A Dollar General spokesman told The Atlanta Journal-Constitution that ordinances such as those in Stonecrest and other cities are “restrictive” and could cause people to “travel further or spend more money on everyday needs.”
A customer leaves the Family Dollar at the intersection of Covington Highway and DeKalb Medical Parkway in Lithonia on Dec. 16, 2019. Three different dollar stores are located at that intersection. The city of Stonecrest has passed a measure banning new dollar stores from coming to the city, with leaders arguing the stores project a negative image. (Curtis Comptonemail@example.com)
Dollar stores indicate an area is low-income. When you go to a strip mall with a dollar store, there’s a good chance that if you turn your head you’ll spot a walk-in nail shop or a title loan joint.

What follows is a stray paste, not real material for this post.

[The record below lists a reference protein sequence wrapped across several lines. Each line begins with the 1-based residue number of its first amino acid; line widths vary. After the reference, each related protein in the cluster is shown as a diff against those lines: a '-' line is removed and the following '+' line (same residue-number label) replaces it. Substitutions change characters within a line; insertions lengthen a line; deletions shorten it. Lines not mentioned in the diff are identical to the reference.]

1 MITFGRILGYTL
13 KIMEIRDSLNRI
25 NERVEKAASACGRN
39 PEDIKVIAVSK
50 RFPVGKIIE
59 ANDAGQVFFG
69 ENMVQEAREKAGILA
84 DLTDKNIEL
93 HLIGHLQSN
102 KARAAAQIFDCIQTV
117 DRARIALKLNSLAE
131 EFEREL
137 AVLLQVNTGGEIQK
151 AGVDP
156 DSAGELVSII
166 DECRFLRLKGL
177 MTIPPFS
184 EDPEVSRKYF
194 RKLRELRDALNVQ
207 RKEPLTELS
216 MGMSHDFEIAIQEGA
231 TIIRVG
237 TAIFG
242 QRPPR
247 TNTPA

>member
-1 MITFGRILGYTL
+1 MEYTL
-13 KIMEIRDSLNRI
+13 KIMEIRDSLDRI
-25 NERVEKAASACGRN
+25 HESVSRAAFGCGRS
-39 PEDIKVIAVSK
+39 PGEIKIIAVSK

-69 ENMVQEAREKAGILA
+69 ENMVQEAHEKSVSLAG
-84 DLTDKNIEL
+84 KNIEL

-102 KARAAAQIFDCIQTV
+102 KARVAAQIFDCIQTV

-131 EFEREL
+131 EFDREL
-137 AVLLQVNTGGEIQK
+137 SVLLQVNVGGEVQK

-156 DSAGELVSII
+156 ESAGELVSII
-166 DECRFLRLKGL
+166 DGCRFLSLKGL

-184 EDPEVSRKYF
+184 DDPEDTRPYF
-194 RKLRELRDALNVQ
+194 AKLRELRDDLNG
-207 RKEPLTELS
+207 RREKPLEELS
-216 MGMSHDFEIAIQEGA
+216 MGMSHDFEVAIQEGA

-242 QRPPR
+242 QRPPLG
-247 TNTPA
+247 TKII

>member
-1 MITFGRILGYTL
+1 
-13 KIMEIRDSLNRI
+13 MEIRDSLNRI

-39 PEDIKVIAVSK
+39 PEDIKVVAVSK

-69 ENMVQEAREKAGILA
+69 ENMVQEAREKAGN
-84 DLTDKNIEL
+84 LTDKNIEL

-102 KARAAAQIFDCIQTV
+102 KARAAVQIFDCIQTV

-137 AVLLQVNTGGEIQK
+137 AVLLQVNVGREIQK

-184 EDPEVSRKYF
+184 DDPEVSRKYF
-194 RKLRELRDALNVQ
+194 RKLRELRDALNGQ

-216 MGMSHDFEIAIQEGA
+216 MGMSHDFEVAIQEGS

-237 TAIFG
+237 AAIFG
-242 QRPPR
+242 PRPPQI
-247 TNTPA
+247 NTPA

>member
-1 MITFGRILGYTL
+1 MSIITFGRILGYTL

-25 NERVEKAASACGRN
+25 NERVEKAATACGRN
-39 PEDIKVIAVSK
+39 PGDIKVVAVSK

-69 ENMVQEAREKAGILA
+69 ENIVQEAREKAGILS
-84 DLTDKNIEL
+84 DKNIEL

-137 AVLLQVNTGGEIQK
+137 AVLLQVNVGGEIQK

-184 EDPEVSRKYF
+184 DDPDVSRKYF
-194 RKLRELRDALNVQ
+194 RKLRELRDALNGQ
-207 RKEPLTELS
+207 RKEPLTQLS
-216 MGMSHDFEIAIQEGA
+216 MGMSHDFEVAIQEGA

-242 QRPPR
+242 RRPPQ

Still, research shows that folks love dollar stores. They have high favorability ratings, according to Morning Consult Brand Intelligence. The polls found that 62% of U.S. adults said Dollar Tree Inc. has had a “positive effect on their community.” Family Dollar got positive ratings from 57% of those polled and Dollar General from 56%. In comparison, McDonald’s got 52%, Starbucks 51% and Target 59%.
I must admit, I’m in that group. Who can have a problem with cheap dish soap, toilet paper or dog treats?
During a recent visit to a Dollar Tree, I picked up eight items, including paper plates, paper towels, some Christmas stocking stuffers and a sawed-off can of Pringles. Eight items, eight bucks.
Buying extra junk is a gimme when visiting a dollar store.
DeKalb resident Theodus Perry, who was visiting a Dollar Tree across from South DeKalb Mall, said he picked up nine items when he went to grab just a few two-for-a-dollar Christmas cards.
“You always get stuff you don’t need,” he said, laughing.
I picked that location because you can see a Family Dollar across the street. And in the sad strip mall behind that is a Dollar General. And yes, two of the three stores are near drop-in nail parlors.